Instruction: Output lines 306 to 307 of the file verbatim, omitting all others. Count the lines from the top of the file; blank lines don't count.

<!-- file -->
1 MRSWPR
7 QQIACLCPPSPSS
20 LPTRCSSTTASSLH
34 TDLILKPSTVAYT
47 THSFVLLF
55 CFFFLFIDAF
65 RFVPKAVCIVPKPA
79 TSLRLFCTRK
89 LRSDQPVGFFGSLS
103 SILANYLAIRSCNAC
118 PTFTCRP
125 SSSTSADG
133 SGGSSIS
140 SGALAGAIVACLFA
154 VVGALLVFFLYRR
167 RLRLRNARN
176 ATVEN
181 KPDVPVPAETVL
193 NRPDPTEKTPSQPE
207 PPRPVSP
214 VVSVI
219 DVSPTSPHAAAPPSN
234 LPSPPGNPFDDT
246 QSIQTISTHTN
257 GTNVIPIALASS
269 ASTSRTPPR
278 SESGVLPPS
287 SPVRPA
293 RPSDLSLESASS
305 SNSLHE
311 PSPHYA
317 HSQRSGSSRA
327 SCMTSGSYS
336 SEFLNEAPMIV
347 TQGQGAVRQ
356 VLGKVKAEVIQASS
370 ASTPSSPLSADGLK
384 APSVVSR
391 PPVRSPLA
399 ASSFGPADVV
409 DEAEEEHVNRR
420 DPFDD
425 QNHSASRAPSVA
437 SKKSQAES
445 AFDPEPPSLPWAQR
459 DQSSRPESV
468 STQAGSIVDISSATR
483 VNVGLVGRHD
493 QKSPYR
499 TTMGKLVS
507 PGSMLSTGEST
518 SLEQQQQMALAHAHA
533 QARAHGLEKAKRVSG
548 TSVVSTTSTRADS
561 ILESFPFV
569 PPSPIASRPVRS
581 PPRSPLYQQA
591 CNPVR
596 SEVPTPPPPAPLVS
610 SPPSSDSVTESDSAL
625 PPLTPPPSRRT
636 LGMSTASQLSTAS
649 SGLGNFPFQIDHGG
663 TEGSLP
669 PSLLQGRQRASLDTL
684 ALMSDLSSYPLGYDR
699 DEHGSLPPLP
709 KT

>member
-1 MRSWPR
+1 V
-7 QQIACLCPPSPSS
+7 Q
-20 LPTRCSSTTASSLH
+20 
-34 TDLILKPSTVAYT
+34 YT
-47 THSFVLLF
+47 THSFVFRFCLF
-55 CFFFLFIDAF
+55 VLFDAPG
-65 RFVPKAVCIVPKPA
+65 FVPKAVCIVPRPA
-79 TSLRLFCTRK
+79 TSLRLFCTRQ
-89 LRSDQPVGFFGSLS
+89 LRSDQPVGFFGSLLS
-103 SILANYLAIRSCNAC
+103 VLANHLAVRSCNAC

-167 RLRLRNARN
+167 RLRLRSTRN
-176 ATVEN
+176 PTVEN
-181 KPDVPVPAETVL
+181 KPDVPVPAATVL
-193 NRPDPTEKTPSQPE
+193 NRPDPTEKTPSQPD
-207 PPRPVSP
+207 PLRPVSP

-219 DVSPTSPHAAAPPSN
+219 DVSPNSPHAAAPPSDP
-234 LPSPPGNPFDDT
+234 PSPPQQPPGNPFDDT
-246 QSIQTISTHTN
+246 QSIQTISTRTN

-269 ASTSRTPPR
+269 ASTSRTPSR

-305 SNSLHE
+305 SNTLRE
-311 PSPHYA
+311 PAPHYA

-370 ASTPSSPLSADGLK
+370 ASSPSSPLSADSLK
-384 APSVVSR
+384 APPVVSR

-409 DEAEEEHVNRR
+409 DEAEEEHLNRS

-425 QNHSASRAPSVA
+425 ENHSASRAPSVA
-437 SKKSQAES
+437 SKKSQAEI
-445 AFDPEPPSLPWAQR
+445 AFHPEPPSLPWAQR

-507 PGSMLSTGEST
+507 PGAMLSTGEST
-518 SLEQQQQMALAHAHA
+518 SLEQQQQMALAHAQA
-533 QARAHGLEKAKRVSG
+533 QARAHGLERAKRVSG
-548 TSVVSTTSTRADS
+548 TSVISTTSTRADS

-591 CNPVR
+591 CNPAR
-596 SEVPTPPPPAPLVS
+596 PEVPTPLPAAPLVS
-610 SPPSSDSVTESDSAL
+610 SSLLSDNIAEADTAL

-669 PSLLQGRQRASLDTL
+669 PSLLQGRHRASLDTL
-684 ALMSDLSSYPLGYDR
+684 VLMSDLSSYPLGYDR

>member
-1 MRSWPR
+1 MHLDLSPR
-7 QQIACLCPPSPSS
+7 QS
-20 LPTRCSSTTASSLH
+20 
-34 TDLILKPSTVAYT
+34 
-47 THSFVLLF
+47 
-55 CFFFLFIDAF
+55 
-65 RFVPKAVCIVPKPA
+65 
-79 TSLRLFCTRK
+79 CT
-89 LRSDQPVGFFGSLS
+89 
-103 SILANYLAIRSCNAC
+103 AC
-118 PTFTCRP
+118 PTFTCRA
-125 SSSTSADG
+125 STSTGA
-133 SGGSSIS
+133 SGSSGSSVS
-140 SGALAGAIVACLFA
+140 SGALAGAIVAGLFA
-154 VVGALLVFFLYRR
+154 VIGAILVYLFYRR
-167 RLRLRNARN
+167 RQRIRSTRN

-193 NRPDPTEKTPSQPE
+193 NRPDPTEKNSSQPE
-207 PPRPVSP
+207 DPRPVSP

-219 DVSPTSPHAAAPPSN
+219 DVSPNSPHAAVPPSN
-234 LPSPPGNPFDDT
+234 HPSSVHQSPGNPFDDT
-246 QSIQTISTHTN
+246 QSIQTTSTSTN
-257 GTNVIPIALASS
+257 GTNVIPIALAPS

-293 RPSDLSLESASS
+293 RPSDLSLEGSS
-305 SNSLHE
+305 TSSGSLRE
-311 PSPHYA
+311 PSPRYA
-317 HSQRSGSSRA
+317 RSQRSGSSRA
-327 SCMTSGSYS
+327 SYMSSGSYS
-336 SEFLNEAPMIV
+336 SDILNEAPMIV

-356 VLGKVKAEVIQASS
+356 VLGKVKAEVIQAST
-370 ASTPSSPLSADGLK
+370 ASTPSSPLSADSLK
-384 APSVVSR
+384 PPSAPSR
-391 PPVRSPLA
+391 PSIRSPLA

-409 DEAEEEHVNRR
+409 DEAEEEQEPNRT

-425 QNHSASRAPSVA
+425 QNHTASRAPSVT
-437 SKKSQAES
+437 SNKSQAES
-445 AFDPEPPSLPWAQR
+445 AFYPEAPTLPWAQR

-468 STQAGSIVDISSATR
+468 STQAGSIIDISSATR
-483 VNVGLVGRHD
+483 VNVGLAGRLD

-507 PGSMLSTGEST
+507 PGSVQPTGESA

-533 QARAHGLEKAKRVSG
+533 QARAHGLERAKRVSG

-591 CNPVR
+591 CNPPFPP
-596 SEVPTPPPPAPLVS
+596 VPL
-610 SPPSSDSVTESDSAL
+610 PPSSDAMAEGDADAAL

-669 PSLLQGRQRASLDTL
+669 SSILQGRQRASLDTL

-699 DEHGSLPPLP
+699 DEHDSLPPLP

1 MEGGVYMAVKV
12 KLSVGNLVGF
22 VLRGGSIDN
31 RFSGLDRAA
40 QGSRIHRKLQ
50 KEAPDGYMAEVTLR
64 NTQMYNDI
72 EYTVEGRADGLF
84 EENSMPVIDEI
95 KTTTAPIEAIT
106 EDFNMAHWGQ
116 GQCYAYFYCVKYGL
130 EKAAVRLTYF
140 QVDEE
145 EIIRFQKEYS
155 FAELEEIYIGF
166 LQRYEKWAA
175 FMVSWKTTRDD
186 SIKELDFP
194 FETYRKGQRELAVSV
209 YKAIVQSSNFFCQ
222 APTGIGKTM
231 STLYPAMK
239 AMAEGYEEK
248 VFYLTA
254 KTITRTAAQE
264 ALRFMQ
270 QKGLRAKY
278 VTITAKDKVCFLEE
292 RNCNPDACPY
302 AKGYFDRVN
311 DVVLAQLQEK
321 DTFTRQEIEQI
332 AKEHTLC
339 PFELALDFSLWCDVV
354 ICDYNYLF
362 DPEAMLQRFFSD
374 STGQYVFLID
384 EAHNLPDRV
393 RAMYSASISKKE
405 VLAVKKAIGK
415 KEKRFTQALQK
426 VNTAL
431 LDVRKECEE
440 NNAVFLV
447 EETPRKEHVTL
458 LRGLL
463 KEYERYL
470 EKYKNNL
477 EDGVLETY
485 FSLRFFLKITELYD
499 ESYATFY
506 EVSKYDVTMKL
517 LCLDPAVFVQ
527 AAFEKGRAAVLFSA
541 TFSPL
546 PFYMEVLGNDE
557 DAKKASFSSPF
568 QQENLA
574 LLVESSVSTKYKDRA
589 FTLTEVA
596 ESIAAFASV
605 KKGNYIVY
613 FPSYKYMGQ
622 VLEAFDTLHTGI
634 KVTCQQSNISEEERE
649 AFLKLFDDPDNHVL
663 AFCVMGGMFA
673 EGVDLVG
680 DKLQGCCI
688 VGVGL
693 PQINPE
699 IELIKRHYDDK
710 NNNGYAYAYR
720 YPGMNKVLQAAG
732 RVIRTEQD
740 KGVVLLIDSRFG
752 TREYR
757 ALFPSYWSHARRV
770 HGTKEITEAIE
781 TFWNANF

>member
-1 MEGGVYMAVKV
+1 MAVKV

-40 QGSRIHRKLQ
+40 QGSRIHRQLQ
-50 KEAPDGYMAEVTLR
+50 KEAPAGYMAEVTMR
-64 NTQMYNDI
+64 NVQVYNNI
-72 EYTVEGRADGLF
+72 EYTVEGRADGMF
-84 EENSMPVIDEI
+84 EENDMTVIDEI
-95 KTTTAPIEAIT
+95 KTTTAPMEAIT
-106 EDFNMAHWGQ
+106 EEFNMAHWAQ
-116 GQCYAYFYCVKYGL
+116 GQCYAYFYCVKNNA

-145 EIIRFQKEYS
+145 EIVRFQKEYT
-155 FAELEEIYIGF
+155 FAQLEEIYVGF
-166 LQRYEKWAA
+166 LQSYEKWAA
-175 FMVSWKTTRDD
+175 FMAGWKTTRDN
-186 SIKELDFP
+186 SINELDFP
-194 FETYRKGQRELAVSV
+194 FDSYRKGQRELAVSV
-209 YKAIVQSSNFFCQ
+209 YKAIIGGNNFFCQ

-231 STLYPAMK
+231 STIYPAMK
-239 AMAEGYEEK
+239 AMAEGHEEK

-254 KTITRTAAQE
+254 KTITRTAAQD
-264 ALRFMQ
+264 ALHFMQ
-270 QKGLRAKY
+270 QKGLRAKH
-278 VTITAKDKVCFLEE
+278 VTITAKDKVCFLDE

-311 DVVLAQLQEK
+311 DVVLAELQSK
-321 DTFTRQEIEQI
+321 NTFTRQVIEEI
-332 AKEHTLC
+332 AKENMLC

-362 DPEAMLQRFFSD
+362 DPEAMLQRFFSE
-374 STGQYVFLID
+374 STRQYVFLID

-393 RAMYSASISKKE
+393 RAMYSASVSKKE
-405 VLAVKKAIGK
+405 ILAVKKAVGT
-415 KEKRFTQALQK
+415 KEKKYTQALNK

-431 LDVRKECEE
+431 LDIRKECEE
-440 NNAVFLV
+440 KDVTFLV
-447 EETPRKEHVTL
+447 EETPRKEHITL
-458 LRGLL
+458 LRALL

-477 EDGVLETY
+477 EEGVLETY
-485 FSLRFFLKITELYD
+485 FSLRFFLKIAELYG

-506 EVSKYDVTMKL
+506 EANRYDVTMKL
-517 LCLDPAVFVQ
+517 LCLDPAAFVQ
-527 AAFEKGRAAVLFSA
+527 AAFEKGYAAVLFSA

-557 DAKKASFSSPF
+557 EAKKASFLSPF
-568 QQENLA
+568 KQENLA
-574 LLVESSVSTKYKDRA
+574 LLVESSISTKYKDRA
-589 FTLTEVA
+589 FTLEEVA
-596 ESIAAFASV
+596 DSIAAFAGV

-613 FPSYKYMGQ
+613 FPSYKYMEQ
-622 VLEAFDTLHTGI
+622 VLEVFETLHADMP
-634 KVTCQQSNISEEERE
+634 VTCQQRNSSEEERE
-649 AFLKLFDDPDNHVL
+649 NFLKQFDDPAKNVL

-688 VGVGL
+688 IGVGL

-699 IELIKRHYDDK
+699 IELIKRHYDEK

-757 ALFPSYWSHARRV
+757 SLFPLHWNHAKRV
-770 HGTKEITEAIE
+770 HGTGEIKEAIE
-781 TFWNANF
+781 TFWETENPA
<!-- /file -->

710 NNNGYAYAYR
720 YPGMNKVLQAAG